C programmers help please...........help with pointers

This is a discussion on C programmers help please...........help with pointers within the C Programming forums, part of the General Programming Boards category; int StrPrint(char *str) main() char str[24]="pointing to a function."; int (*ptr)(char *str); ptr=StrPrint; if (!(*ptr)(str)) printf("Done!\n"); return 0; } int ...

  1. #1
    left crog... back when? incognito's Avatar
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    C programmers help please...........help with pointers

    int StrPrint(char *str)
    main()
    char str[24]="pointing to a function.";
    int (*ptr)(char *str);

    ptr=StrPrint;
    if (!(*ptr)(str))
    printf("Done!\n");

    return 0;
    }
    int StrPrint (char *str)
    {
    printf("&s\n", str);
    return 0;
    }
    /* I don't really know why there are pointers declared inside of a function,
    don't understand int (*ptr)(char *str); and the if statement. I mean this book just jumped into declaring pointers in a function without really explaining them. I was like you know understanding pointer a little bit, moving up in the address declaring and all that, but that just blew me off. Please any help will be greatlly appreciated */
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  2. #2
    ATH0 quzah's Avatar
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    Ok, to declare a pointer, you declare it exactly the same way you
    would declare a standard (non-pointer) variable of the same type, except you add a '*' in front of it.

    /* variable */
    int x;

    /* pointer */
    int *y;

    Now, white space doesn't matter. These are all the same:

    int *y;
    int* y;
    int*y;

    Now you have a pointer that points to... something totally
    random!

    This is the major killer of applications. Pointers not being initialized
    before they're used. Thus, it's always a good idea to do something
    like:

    int *y=NULL;

    NULL means "nothing" basicly.

    Function pointers are basicly the same. You give them a name, you give them a return type, and you give them the arguments
    they take:

    int (*ptr)(char *str);

    Ok, this function returns an int.
    This function (pointer) is named 'ptr'.
    This function takes a string as an argument.

    Now you can assign the pointer to a function that fits that description:

    /* some dummy function */
    int myfunction( char* s ) { if( s ) return 0; return 1; }

    ptr = myFunction;

    That help?

    Quzah.

  3. #3
    left crog... back when? incognito's Avatar
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    Yeah but........

    I understand somewhat what your're saying, but to understand it more could you please tell me what the function is doing, for example tell me what the program is doing at a certain point of the program, and etc. You basically told me about pointers how they behave now I wan to know how they behave relatd to this program. Sorry to bother you so much.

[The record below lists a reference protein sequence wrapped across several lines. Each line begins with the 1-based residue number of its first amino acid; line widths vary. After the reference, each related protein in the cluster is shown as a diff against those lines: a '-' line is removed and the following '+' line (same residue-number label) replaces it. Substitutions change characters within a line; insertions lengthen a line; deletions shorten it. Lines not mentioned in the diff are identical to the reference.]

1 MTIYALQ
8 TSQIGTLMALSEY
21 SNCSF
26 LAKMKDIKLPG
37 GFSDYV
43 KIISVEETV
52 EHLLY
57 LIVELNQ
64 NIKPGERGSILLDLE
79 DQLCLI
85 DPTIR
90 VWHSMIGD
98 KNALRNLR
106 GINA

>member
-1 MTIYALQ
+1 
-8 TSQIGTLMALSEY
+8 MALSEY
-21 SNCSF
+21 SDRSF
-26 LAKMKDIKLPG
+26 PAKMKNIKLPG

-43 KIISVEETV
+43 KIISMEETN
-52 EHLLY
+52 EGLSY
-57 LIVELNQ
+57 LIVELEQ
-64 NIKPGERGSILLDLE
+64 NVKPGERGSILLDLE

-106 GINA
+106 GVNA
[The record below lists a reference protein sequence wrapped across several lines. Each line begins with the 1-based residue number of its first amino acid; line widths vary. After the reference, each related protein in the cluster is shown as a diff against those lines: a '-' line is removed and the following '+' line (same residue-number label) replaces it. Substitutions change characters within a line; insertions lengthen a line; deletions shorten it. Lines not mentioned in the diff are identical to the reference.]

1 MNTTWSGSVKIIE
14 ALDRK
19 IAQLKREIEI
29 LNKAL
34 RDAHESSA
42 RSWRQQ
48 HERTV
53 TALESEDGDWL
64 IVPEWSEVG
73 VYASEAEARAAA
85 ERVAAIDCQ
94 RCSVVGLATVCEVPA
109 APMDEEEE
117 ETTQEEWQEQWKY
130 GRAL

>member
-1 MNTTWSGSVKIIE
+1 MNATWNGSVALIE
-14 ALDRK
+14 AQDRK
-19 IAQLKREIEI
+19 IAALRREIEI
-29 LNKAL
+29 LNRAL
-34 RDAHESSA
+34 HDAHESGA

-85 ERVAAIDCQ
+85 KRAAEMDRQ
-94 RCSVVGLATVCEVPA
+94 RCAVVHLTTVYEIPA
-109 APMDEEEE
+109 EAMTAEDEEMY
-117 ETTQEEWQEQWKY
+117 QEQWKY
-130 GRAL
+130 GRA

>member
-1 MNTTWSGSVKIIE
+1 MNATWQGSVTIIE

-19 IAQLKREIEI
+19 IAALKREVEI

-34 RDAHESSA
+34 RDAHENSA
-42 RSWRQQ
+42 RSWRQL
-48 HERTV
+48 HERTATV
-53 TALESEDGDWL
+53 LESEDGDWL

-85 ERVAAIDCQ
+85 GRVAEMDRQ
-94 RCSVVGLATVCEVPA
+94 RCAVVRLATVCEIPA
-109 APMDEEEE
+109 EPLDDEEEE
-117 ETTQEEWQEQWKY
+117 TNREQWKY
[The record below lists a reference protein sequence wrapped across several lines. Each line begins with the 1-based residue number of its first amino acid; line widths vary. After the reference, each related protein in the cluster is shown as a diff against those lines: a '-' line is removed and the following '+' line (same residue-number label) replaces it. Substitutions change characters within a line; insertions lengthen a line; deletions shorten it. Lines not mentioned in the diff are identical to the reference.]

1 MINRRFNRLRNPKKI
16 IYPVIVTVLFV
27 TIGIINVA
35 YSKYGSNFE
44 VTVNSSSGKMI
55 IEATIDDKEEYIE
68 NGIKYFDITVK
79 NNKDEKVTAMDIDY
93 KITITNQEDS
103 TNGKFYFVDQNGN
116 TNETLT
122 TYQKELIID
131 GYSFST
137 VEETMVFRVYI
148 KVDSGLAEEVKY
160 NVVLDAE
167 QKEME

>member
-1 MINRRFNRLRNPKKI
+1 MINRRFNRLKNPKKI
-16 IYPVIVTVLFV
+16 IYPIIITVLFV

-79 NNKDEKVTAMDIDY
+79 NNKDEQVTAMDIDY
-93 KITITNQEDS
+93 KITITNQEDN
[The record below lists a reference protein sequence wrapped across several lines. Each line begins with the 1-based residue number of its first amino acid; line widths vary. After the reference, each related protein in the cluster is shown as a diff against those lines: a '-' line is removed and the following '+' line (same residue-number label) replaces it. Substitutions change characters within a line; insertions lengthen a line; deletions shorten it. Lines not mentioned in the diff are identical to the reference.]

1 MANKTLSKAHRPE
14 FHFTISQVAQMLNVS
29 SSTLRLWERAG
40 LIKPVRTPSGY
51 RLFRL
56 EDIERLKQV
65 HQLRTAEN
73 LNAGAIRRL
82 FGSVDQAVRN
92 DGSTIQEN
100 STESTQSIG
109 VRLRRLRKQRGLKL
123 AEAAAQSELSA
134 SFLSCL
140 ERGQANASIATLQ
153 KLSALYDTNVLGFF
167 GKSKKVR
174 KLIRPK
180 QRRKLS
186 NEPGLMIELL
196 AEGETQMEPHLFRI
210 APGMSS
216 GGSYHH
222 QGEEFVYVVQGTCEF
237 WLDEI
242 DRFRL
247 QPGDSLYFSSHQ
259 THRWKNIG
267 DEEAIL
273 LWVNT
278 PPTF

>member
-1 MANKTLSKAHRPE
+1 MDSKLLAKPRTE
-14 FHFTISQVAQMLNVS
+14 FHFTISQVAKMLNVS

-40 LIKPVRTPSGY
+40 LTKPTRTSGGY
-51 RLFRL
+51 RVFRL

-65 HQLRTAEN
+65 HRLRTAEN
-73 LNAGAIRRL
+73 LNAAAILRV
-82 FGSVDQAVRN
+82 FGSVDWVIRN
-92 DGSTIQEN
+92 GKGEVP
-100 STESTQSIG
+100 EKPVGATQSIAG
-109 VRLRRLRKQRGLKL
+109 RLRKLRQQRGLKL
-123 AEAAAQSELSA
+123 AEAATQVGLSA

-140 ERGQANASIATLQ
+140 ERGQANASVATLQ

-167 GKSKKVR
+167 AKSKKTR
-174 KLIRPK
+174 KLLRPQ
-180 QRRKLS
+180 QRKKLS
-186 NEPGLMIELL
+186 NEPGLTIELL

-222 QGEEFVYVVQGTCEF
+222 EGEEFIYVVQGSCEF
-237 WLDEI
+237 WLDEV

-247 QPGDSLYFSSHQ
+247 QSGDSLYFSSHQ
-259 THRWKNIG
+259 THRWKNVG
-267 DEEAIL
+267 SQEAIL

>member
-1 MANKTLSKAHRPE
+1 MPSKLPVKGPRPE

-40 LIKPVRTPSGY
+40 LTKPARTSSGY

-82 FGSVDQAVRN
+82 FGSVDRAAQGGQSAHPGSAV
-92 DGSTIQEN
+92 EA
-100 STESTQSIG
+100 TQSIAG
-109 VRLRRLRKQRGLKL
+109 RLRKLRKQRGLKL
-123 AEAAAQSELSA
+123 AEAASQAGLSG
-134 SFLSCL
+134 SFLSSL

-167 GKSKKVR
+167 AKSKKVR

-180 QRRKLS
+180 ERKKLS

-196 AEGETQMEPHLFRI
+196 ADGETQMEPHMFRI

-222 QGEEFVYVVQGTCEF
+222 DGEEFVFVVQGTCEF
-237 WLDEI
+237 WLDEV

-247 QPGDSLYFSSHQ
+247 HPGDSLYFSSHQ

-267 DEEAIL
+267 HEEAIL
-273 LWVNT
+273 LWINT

4. #4
    and the hat of wrongness Salem's Avatar
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    Aren't you a little new to be messing around with function pointers?

    Code:
    #include <stdio.h>
    
    // a function which accepts a char pointer and returns an int
    // in this case, it prints the string and returns 0
    int StrPrint(char *str);
    
    int main() {
        char str[]="pointing to a function.";
    
        // a pointer to a function
        // the function being pointed to accepts a char * and returns an int
        // just like StrPrint
        int (*ptr)(char *str);
    
        // a function name without () is just a pointer to that function
        // so this is just copying a pointer value into a variable
        // just like any other assignment would do
        ptr=StrPrint;
    
        // this is how you would call the function normally
        if( !StrPrint(str) )
            printf( "Done!\n" );
    
        // this is an old way - where you have to specify that ptr
        // is actually a pointer
        if( !(*ptr)(str) )
            printf( "Done!\n" );
    
        // this is the ANSI-C way of referring to the function via a pointer
        // you can see the similarity to calling the actual function by name
        if( !ptr(str) )
            printf( "Done!\n" );
    
        return 0;
    }
    
    int StrPrint(char *str) {
        printf( "%s\n", str );
        return 0;
    }
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